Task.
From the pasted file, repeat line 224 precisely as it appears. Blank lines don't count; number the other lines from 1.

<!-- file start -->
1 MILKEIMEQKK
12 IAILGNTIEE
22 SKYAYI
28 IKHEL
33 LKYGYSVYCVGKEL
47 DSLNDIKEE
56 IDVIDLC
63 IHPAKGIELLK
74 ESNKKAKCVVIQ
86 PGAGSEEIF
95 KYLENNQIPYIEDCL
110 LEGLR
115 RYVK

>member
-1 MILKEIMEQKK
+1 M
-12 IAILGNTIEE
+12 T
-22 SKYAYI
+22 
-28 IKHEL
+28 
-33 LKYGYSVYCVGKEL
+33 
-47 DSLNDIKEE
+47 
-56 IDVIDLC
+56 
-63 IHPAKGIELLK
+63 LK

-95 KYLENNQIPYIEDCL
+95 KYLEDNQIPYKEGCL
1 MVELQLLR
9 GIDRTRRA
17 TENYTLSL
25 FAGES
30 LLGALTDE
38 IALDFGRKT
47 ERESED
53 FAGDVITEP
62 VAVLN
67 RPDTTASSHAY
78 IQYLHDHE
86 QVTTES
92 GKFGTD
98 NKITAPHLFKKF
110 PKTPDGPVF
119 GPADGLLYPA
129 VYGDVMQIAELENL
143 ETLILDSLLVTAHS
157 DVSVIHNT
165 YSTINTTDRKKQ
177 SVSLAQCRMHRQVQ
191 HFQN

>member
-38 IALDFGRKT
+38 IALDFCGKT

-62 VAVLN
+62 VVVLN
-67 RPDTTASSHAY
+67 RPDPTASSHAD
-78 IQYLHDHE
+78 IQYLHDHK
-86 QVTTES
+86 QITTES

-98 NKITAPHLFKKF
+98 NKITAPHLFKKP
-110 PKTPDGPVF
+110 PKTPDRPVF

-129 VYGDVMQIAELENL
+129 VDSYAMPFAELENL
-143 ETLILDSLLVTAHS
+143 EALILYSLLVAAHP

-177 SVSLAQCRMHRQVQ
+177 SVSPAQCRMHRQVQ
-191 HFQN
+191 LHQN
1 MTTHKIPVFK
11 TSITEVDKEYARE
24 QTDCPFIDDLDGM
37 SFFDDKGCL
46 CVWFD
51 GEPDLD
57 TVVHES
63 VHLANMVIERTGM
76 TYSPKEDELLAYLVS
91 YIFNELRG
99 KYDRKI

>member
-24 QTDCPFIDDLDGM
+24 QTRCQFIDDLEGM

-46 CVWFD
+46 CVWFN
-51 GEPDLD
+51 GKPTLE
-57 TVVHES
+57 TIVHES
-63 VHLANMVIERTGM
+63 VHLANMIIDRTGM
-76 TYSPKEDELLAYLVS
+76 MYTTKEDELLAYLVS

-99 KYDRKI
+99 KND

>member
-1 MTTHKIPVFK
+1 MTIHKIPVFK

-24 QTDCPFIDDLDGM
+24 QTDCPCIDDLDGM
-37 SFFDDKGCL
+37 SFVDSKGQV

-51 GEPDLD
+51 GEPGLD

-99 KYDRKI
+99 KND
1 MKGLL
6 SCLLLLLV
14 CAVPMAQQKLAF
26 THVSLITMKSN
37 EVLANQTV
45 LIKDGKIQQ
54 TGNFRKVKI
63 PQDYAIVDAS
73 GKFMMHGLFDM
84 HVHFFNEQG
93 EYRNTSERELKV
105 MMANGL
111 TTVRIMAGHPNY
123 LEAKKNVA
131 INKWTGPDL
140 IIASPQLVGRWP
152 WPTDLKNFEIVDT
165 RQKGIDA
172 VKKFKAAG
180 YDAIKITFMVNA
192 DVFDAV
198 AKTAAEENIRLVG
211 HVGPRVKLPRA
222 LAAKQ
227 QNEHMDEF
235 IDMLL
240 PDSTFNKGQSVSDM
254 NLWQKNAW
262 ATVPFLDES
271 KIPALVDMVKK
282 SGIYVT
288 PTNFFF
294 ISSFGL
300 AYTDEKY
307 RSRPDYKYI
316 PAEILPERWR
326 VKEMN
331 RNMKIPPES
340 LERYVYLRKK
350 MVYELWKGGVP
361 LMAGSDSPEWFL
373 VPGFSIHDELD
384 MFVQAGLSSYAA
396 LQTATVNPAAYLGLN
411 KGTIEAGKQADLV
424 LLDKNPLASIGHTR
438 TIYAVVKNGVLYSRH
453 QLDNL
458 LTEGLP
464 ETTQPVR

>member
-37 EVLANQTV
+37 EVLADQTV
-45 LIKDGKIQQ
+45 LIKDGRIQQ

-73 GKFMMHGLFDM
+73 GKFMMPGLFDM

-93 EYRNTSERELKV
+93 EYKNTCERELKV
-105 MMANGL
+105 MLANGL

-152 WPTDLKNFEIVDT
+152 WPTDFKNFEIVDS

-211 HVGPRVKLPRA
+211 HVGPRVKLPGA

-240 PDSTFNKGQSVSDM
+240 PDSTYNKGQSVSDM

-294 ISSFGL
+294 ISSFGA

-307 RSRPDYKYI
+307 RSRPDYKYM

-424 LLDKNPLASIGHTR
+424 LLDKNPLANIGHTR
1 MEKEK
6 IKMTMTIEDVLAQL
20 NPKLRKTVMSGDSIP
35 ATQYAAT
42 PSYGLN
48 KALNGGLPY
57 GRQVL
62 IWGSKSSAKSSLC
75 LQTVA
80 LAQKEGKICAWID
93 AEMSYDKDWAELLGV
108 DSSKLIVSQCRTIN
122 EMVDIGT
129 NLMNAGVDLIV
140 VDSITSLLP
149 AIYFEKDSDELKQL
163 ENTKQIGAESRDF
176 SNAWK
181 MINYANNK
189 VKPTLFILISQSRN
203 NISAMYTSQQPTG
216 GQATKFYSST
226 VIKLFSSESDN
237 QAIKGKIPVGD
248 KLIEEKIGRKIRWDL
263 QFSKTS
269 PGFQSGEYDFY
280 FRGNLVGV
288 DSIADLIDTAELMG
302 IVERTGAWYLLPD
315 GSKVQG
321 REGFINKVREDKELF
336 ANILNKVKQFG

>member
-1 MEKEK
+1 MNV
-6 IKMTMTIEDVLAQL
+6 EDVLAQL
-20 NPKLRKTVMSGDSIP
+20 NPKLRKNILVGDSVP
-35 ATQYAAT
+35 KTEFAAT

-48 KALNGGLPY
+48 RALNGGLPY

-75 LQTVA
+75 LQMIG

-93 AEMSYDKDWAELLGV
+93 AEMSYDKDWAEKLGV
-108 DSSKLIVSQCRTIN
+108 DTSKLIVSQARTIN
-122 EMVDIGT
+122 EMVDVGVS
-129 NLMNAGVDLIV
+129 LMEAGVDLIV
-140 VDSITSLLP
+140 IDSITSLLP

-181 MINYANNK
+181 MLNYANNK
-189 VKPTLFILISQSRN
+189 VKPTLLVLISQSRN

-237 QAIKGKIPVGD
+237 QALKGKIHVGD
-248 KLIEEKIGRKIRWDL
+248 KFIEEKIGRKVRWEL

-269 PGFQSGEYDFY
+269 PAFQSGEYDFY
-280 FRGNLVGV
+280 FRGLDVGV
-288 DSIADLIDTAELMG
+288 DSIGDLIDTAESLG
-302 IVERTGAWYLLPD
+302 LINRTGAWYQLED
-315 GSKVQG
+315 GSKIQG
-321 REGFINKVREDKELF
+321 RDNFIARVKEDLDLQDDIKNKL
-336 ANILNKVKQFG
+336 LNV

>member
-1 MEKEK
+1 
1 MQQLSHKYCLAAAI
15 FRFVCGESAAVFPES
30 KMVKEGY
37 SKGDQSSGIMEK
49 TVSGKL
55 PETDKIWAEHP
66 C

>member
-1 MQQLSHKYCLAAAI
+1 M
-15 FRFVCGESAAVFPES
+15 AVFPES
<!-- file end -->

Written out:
-6 IKMTMTIEDVLAQL